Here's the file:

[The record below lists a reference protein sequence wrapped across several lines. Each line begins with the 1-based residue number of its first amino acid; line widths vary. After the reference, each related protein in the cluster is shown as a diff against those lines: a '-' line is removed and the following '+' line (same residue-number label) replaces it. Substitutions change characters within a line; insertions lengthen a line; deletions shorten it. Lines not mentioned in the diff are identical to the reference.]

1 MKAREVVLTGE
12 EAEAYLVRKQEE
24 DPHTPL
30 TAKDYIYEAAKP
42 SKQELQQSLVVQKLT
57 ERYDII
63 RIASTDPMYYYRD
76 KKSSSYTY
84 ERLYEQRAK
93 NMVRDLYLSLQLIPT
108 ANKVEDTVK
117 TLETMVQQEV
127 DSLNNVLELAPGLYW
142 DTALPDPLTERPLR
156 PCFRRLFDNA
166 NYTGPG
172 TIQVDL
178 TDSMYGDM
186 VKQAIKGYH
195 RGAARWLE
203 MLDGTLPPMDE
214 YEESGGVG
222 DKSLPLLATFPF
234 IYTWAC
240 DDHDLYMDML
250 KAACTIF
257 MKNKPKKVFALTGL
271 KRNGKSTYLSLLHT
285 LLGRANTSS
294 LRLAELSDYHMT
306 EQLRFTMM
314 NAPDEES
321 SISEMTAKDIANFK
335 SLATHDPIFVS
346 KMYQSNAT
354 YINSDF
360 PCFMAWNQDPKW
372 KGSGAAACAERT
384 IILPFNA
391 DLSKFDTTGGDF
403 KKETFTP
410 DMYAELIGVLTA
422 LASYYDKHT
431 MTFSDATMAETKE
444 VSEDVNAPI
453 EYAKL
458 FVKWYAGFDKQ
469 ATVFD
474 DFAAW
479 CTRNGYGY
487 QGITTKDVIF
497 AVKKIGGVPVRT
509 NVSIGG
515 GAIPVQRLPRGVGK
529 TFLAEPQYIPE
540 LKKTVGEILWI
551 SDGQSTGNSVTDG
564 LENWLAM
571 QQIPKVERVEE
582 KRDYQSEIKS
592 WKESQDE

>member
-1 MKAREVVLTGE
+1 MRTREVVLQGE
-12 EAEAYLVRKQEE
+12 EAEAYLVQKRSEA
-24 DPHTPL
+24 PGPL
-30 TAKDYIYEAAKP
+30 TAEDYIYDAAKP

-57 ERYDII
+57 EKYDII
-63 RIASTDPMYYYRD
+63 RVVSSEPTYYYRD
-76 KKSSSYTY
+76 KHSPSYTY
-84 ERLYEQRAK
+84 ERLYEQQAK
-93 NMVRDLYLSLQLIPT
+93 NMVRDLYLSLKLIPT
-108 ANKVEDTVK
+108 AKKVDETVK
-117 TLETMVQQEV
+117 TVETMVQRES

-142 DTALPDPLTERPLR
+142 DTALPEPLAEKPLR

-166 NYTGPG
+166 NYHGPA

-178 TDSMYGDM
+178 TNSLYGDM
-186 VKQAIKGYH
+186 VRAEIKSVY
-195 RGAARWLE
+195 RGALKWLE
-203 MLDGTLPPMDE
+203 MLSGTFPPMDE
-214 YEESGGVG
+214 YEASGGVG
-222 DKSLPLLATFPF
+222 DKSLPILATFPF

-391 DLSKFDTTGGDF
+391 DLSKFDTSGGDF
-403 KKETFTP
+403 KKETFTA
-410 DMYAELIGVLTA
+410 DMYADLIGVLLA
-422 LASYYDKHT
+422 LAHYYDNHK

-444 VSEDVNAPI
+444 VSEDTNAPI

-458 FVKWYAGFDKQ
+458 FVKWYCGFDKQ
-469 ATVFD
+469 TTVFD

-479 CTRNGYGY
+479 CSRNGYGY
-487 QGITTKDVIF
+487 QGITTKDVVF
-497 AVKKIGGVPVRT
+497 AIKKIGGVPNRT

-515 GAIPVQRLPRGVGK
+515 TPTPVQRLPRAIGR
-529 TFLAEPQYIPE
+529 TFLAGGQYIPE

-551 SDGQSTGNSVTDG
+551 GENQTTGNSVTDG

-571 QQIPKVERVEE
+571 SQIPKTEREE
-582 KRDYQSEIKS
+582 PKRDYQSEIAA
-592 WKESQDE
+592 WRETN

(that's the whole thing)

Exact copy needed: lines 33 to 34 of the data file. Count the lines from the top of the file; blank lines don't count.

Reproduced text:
314 NAPDEES
321 SISEMTAKDIANFK